In other words, in the current climate, politicians are loathe to increase taxes for roads while the federal government is lowering the income tax rate. Cynical observers contend that some politicians only worry about road conditions during their tenure, and thus do the minimum upkeep.

Road damage caused by heavy trucks may be the most contentious part of the issue, as car drivers blame the big rigs for beating up roads and their owners not paying more money to fix them. The data belies this belief: Trucks and cars both pay about 80 to 90% of their total road costs. Although each group pays the same proportion, it is still short of the 100% each should be paying to keep roads in top condition.

There is no doubt, however, that heavy trucks put more stress on roads than cars do. Georgia DOT officials, for example, note that a section of Route 400 that banned trucks lasted two years longer than the section that allowed trucks. Heavily traveled roads like I-95 on the East Coast and I- 5 in the West suffer particularly high truck wear since they haul imported goods from shipping ports to population centers north and south.


In response to this evergreen complaint, officials of the American Trucking Assns. states: “Much of the expense in building roads is in the road bed, the right-of-way, and other costs that would exist with or without trucks. Adding extra layers of asphalt to accommodate heavy traffic is a relatively small expense. A highway that is well-designed to handle the type and volume of traffic anticipated and is routinely maintained should bear little extra expense due to trucks.”

It's true that only a 10% increase in thickness will enable pavement to withstand 50 to 60% more truck traffic. But this back-of-the-envelope calculation may give way as trucks become heavier and make more frequent trips. Increase a truck's weight by only 10%, and it causes 40% more wear and tear on pavements, according to Cohen and others.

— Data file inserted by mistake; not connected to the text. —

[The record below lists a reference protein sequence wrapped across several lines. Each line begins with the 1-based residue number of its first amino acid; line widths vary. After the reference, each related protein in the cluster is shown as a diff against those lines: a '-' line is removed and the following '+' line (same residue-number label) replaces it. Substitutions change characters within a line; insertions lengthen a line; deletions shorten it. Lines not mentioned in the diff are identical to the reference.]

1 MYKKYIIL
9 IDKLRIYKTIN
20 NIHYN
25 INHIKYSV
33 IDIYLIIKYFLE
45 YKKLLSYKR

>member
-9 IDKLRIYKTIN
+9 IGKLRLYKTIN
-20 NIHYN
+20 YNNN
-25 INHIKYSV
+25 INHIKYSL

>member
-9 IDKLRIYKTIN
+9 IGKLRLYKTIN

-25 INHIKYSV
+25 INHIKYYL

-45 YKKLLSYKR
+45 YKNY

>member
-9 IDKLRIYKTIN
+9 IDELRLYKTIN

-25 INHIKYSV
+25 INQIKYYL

Is the extra up-front cost worth it? Yes. Truck freight is expected to grow from 13.2-billion tons in 2003 to 17.4-billion tons in 2015; miles driven by all vehicles are also expected to increase. By 2009, we will have 246-million motor vehicles on America's highways, a 14% increase from 1999, and highway travel is expected to increase 40% by 2015, according to ARTBA.

“The bottom line is that roads are a total tradeoff,” says Joseph Morris, program specialist for the Transportation Research Board, part of the National Academies. “There's a financial, political and technical component, but there's a strong argument to be made that up-front spending costs less in the long run.”

As traffic congestion increases, and closures for repairs become more costly, most road experts agree that it's better to pay now rather than later.

“Over the long haul, more up-front investment in roads pays dividends,” Moretti adds. “Are politicians willing to do what it takes? That's the real question.”

Mean Streets

10 Worst City Road Systems

(Based on % of major roads and highways with substandard road conditions.)

Kansas City - 71%

San Jose - 67%

St. Louis - 66%

Los Angeles - 64%

San Francisco-Oakland - 60%

San Diego - 58%

New Orleans - 55%

Boston - 49%

Sacramento - 49%

Oklahoma City - 47%

Before cities not on the list start bragging, only three metro areas with more than 500,000 people manage to keep 75% of their major roads and highways in good condition : Atlanta, Orlando and Phoenix.

Source: “Rough Ride Ahead: Metro Areas with the Roughest Ride and Strategies to Make Our Roads SMoother,” by TRIP, a Washington, D.C.-based national transportation research group.

About the Author

Larry Kahaner